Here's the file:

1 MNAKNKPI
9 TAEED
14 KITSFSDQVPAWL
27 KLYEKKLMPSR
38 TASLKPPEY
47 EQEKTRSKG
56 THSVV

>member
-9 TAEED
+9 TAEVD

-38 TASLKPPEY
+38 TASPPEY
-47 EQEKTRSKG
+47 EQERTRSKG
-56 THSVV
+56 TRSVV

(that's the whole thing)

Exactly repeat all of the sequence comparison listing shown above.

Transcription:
1 MNAKNKPI
9 TAEED
14 KITSFSDQVPAWL
27 KLYEKKLMPSR
38 TASLKPPEY
47 EQEKTRSKG
56 THSVV

>member
-9 TAEED
+9 TAEVD

-38 TASLKPPEY
+38 TASPPEY
-47 EQEKTRSKG
+47 EQERTRSKG
-56 THSVV
+56 TRSVV